Russia Reportedly Wants its Cold War Aircraft Carrier Back from China – Even though there is no overt ideological alignment, Beijing and Moscow currently enjoy the best relations since the late 1950s. While China and Russia have no formal alliance, the two countries do have an informal agreement to coordinate diplomatic and economic moves. Yet, as the two authoritarian nations are strengthening political, economic, and military ties, the relationship has become more imbalanced in China’s favor.
Moscow has also become more beholden to Beijing than it was prior to its invasion of Ukraine – and there have even been calls this month that Russia should try to buy back the Soviet aircraft carrier sold by Ukraine to China following the dissolution of the Soviet Union.
China’s Soviet Carrier
Launched in November 1988, the unfinished Kuznetsov-class aircraft carrier Varyag was transferred to Ukraine in 1992 – but Kyiv was unable to complete the vessel, and sold it to China, where it was termed as a pile of scrap metal.
The official Chinese plan was to convert it into a floating casino.
Instead, Beijing eventually refurbished the vessel as the Shi Lan before it was renamed Liaoning, after its northeastern province. Completed in 2012, the Type 001 allowed the People’s Liberation Army Navy (PLAN) to begin its first carrier program, leading to the development of the domestically built Type 002 Shandong while last year, China launched a third and even larger carrier, the Type 003 Fujian.
Could Liaoning Return to Russia?
In January, Sergey Karginov, the first deputy chairman of the Committee of the State Duma of the Federal Assembly of the Russian Federation on Development of Far East and Arctic, proposed that Moscow should seek to buy back the carrier for service in the Black Sea.
“After the collapse of the country, Ukraine preferred to sell it in fact for a few bottles of vodka, at the price of scrap metal. Given the current situation, I propose to buy the ship from China, give it the name of the founder of the Liberal Democratic Party Vladimir Zhirinovsky and make it the flagship of the Black Sea Fleet,” Karginov, a member of the Liberal Democratic Party of Russia (LDPR), told Russian state media on Friday.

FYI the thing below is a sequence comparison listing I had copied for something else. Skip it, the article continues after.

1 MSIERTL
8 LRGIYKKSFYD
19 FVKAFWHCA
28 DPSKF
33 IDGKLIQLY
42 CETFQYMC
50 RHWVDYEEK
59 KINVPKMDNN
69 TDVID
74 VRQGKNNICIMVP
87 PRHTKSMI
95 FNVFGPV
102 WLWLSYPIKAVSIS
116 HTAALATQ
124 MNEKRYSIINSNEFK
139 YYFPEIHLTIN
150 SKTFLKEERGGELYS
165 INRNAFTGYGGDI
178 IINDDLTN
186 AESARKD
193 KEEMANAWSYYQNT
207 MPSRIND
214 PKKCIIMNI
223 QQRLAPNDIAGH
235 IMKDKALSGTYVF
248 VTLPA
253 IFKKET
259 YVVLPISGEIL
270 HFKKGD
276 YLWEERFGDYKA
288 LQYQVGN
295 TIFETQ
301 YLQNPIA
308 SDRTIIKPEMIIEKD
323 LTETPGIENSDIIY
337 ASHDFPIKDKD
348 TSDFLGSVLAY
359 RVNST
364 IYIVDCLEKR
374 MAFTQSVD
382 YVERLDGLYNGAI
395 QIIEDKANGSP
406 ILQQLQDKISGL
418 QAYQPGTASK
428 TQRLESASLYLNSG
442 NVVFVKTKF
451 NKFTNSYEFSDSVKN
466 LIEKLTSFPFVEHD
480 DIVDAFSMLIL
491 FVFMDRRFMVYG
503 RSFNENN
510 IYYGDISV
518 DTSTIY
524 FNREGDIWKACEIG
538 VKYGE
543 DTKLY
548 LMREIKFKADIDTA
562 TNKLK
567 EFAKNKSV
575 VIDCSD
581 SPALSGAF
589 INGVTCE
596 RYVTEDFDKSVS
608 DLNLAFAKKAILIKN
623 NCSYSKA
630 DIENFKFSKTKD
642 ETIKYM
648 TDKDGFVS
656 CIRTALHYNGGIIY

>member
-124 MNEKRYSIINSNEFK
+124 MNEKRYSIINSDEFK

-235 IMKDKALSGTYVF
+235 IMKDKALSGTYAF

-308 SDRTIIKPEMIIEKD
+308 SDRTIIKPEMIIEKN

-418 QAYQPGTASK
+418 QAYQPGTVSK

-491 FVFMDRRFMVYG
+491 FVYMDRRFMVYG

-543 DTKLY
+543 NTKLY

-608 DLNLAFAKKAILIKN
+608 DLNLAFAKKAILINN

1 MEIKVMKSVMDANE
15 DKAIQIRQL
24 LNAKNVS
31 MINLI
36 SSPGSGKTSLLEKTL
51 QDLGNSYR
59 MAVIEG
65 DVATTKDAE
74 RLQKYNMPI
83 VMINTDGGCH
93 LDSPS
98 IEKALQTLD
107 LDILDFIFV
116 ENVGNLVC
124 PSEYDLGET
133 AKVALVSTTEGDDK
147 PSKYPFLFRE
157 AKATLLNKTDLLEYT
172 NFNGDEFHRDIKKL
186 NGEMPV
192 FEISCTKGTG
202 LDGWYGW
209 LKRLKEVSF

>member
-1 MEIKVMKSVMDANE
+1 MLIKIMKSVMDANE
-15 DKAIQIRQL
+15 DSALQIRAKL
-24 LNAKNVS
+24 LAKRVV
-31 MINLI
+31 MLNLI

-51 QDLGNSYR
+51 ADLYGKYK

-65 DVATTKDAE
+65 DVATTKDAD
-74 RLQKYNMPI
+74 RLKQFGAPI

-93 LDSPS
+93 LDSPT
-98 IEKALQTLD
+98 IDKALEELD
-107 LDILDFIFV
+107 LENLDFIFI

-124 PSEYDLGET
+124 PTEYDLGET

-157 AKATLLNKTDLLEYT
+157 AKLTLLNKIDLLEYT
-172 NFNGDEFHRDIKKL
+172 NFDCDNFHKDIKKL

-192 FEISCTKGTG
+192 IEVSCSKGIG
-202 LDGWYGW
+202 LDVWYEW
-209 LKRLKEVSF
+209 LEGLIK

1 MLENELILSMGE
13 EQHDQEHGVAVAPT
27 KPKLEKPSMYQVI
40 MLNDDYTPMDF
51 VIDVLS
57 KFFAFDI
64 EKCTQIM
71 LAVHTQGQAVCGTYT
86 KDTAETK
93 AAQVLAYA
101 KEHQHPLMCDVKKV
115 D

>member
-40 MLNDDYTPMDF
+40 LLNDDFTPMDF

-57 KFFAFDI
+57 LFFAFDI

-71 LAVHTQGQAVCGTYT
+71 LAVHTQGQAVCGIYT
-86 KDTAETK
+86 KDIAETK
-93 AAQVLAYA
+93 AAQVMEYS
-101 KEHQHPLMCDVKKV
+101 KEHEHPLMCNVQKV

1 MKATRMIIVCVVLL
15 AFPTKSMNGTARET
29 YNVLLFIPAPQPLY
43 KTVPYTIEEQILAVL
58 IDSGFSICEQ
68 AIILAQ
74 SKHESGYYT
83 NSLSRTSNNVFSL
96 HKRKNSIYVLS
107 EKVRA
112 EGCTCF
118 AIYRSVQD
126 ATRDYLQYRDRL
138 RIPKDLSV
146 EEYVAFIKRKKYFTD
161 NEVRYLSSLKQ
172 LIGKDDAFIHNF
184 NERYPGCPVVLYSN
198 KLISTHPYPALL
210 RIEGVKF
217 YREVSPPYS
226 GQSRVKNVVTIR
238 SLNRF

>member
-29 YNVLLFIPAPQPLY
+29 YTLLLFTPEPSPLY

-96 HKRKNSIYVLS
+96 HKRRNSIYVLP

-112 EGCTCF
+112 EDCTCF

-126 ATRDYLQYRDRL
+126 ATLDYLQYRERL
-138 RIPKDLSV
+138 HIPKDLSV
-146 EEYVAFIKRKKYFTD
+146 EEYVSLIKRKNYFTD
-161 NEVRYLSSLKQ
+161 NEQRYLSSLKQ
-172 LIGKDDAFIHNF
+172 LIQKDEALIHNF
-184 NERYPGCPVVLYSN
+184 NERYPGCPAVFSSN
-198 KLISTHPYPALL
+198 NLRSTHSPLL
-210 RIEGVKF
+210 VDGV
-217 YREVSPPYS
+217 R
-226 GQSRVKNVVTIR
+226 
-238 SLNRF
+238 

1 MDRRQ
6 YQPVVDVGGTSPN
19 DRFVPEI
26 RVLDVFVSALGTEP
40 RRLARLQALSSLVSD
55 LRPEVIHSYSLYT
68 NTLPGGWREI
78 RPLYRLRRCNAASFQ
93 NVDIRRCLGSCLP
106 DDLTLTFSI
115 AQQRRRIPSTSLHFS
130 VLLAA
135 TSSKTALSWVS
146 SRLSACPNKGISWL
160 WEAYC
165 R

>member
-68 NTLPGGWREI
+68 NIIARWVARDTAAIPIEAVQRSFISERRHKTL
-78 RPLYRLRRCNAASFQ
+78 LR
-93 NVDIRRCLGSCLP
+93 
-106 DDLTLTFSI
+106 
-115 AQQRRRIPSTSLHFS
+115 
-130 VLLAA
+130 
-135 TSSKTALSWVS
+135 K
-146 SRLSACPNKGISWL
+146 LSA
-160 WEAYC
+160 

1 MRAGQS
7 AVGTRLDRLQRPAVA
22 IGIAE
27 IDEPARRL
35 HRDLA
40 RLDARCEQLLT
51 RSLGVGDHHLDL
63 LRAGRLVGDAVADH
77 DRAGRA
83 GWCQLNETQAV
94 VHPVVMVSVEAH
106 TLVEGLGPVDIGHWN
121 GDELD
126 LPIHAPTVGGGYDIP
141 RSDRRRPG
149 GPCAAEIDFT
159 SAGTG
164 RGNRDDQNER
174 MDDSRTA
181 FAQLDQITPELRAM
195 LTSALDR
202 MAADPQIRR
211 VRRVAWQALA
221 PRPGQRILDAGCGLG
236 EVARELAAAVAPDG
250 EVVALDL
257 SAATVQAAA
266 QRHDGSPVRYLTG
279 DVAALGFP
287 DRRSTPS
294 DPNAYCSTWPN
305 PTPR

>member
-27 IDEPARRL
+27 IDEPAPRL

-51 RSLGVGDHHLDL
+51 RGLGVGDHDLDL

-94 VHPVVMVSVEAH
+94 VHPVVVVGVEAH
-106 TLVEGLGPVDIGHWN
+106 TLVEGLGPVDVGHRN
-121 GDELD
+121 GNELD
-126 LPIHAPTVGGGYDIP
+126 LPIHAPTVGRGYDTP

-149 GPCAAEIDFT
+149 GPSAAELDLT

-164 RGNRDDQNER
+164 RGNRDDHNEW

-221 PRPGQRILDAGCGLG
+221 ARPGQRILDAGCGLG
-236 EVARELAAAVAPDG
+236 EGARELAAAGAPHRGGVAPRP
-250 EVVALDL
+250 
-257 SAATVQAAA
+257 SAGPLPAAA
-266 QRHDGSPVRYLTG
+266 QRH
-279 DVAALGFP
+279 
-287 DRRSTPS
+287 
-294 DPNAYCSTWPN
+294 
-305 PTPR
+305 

Many in the Kremlin would likely like to see the return of the carrier – especially as there are reports this week that Russia’s only carrier, Admiral Flota Sovetskogo Soyuza Kuznetsov, is in such poor condition.
The aircraft cruiser has been in dry dock for repairs since 2017 and has suffered several debacles, including multiple fires – with the most recent one occurring just a few months back.
However, it is unlikely Beijing would be eager to sell the carrier. It was originally classified as a training ship, to allow the PLAN to experiment, train, and gain familiarity with aircraft carrier operations. But following upgrades that were completed in late 2018, Chinese state media announced the ship would shift to a combat role. The Liaoning Carrier Strike Group (CSG) has recently been operating in the East China Sea.
Perhaps, Moscow could turn to New Delhi, which continues to operate the INS Vikramaditya. This modified Kiev-class aircraft carrier was originally built as the Baku for the Soviet Navy. She later served with the Russian Navy as the Admiral Gorshkov before being transferred to India in 2004.
The ship has also suffered from numerous problems, and some experts have suggested that India would likely be happy to get its money back and sell it back to Moscow! Perhaps now is the time to make a deal, especially as the first domestically-built Indian carrier also entered service last year.
Author Experience and Expertise: A Senior Editor for 19FortyFive, Peter Suciu is a Michigan-based writer. He has contributed to more than four dozen magazines, newspapers, and websites with over 3,200 published pieces over a twenty-year career in journalism. He regularly writes about military hardware, firearms history, cybersecurity, politics, and international affairs. Peter is also a Contributing Writer for Forbes and Clearance Jobs. You can follow him on Twitter: @PeterSuciu.